7 (b) Interpret your confidence interval. We are 95% confident that Obama s true approval rating is between 48% and 54%. (c) What does 95% confidence mean in this context? About 95% of 95% confidence intervals from all such samples will capture the true approval rating. Most importantly, it is trying to capture the true approval rating for the entire population and this is not a probability! (d) If Rush Limbaugh said Obama s approval rating is below 50%, could you confidently reject this claim based on the Gallup poll? No. Values below 50% (e.g. 49.9%) are in the interval. (13) A company wants to know if more than 20% of their 500 vehicles would fail emissions tests. They take a sample of 50 cars and 14 cars fail the test. (a) Verify any assumptions necessary and run an appropriate hypothesis test. You should verify the success/failure condition, that this is less than (or equal to) 10% of the fleet, and that the cars are reasonable independent (which is okay if the sample is random). H 0 : p = 0.2, H A : p > 0.2. Find the test statistic: Z = = Then find the p-value: Since /50 the p-value is greater than 0.05, we do not reject H 0. That is, we do not have significant evidence against the claim that 20% or fewer cars fail the emissions test. (b) The simulation results below represent the number of failed cars we would expect to see if 20% of the cars in the fleet actually failed. Use this picture to setup and run a hypothesis test. You should specifically estimate the p-value based on the simulation results. Hypothesis setup as before. We get the p-value from the picture as about 60/500 = Same conclusion as before frequency Number of failed cars (c) How do your results from parts (a) and (b) compare? The conclusions are the same, however, the p-values are pretty different. (d) Which test procedure is more statistically sound, the one from part (a) or the one from part (b)? (To my knowledge, we haven t really discussed this in class. That is, make your best guess at which is more statistically sound.) Generally the randomization/simulation technique is more statistically sound. The normal model is only a rough approximation for samples this small and, while it is good, it is inferior to the other technique. (It will always be inferior, even when the sample size is very large.) 7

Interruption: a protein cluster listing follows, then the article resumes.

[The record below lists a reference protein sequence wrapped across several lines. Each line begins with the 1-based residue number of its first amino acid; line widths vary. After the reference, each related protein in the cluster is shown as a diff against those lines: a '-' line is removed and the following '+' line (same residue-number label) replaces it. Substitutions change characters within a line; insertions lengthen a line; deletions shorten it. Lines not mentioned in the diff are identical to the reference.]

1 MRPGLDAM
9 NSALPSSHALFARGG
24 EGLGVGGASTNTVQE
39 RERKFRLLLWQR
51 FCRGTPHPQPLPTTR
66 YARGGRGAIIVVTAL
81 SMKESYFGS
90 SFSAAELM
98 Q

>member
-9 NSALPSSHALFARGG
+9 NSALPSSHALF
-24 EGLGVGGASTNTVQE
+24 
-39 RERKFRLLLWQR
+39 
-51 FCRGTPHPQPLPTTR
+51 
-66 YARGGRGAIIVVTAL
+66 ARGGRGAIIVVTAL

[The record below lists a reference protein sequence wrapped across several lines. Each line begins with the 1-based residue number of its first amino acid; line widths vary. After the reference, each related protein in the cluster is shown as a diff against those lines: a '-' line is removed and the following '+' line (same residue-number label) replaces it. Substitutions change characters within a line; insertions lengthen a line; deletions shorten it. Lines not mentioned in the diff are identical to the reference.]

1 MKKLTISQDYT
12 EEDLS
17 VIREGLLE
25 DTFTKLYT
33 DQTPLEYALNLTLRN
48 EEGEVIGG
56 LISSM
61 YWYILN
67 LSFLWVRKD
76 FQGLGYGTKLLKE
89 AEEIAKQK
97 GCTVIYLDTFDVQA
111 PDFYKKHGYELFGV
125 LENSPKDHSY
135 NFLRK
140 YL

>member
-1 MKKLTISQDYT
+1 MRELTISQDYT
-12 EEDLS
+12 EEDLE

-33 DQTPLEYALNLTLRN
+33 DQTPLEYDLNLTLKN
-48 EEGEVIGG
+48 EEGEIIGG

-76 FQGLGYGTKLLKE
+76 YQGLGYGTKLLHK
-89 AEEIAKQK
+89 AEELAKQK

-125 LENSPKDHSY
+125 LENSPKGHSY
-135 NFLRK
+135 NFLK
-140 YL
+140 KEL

8 y x + rnorm(45) y y (14) Stephen claims that Casino Royale was a significantly better movie than Quantum of Solace. Jon disagrees. To settle this disagreement, they decide to test which movie is better by examining whether Casino Royale was more favorably reviewed on Amazon than Quantum of Solace. (a) Setup the hypotheses to check whether Casino Royale is actually rated more favorably than Quantum of Solace. H 0 : Casino Royale and Quantum of Solace are equally well-accepted. H A : Casino Royale was better accepted than Quantum of Solace. (b) The true difference in the mean ratings is Stephen and Jon decide to scramble the results, compute the difference under this randomization, and see how it compares to What hypothesis does scrambling represent? It represents the null hypothesis since the scrambled results have an expected difference between the ratings of 0. (c) Approximately what difference would they expect to see in the scrambled results? Values close to 0. (d) Stephen and Jon scramble the results 500 times and plot a histogram of the observed chance differences, which is shown below. Based on these results, would you reject or not reject your null hypothesis from part (a)? Who was right, Stephen or Jon? There were NO observations anywhere remotely close to 0.81, so this suggests Casino Royale is rated more favorably and Stephen is, according to our test, right. frequency scrambled difference (15) Examine each plot below. x x x 8